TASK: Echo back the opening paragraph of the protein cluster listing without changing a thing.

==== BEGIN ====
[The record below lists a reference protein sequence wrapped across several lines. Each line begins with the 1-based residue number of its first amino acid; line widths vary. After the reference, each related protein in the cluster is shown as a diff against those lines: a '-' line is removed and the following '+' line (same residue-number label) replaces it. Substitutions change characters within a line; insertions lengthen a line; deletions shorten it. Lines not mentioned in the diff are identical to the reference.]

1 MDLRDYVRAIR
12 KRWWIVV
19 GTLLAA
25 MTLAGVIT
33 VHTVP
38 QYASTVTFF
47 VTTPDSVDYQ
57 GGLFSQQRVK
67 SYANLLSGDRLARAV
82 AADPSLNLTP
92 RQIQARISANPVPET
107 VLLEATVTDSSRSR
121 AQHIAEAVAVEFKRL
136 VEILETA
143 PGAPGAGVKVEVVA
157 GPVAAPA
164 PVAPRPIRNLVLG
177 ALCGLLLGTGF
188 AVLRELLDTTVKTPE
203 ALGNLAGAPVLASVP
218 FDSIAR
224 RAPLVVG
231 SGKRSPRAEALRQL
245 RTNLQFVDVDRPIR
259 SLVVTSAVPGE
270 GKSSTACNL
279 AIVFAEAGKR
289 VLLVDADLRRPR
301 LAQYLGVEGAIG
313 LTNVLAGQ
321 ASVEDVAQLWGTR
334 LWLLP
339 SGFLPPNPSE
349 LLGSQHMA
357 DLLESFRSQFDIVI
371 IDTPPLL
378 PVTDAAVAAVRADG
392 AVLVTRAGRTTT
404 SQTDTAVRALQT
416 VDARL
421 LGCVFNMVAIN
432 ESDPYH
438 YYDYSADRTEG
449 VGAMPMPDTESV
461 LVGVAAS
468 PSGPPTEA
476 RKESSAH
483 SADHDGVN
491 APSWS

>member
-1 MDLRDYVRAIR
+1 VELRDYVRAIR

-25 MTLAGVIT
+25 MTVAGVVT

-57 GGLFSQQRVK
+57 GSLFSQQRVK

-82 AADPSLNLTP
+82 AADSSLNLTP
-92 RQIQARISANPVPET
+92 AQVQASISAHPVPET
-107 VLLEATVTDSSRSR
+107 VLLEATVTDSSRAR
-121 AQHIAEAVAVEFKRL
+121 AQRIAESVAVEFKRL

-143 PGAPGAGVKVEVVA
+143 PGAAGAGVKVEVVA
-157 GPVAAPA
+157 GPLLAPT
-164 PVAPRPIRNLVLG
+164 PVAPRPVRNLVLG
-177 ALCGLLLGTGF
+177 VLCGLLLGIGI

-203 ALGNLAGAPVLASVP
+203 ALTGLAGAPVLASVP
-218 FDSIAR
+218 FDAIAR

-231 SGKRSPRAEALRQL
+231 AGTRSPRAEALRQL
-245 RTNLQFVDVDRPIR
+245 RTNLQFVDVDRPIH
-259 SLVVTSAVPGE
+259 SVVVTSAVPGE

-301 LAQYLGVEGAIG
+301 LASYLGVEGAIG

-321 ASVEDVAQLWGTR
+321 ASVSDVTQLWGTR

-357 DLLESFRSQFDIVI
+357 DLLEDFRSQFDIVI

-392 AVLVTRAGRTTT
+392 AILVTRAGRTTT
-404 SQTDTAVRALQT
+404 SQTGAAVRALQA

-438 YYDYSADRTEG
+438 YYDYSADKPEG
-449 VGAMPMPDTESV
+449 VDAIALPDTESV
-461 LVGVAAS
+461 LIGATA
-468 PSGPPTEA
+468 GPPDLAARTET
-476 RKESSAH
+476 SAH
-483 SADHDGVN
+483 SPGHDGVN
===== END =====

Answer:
[The record below lists a reference protein sequence wrapped across several lines. Each line begins with the 1-based residue number of its first amino acid; line widths vary. After the reference, each related protein in the cluster is shown as a diff against those lines: a '-' line is removed and the following '+' line (same residue-number label) replaces it. Substitutions change characters within a line; insertions lengthen a line; deletions shorten it. Lines not mentioned in the diff are identical to the reference.]